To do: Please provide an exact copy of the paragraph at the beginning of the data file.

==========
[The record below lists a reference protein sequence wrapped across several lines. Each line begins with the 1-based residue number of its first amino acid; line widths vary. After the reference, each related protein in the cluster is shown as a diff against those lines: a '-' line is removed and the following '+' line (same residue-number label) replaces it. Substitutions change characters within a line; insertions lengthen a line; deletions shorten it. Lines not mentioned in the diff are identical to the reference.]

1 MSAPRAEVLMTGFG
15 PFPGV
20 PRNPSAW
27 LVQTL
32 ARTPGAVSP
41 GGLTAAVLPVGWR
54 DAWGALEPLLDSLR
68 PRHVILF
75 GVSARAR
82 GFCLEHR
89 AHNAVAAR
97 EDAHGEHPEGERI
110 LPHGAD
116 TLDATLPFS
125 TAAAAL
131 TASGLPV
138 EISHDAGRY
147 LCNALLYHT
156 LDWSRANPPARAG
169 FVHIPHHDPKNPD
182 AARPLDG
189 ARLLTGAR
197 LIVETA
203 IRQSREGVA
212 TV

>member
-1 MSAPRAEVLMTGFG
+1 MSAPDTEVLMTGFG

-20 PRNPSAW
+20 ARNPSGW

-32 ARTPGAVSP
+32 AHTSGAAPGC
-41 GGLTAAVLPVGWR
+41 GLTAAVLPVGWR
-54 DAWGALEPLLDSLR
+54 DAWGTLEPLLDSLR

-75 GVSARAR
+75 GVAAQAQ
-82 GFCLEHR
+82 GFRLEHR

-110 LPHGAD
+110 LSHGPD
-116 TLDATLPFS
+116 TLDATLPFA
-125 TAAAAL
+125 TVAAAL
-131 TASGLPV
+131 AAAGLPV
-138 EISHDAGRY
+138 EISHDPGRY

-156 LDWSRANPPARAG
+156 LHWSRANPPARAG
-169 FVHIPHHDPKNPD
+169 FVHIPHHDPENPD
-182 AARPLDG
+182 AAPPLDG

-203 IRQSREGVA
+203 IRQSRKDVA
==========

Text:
[The record below lists a reference protein sequence wrapped across several lines. Each line begins with the 1-based residue number of its first amino acid; line widths vary. After the reference, each related protein in the cluster is shown as a diff against those lines: a '-' line is removed and the following '+' line (same residue-number label) replaces it. Substitutions change characters within a line; insertions lengthen a line; deletions shorten it. Lines not mentioned in the diff are identical to the reference.]